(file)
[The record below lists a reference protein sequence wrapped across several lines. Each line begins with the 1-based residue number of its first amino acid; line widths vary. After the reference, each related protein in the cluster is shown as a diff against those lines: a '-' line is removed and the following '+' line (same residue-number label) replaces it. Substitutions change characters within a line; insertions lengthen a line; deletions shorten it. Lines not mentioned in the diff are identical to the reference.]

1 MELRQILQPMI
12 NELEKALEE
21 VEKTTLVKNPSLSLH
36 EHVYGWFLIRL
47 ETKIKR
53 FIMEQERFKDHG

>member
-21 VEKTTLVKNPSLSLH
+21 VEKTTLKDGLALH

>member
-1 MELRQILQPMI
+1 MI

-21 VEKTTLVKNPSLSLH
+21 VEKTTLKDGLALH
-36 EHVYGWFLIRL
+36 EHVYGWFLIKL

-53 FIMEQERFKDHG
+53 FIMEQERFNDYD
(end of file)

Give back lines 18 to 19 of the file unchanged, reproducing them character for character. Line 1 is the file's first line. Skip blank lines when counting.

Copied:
-53 FIMEQERFKDHG
+53 FIMEQERFNDYD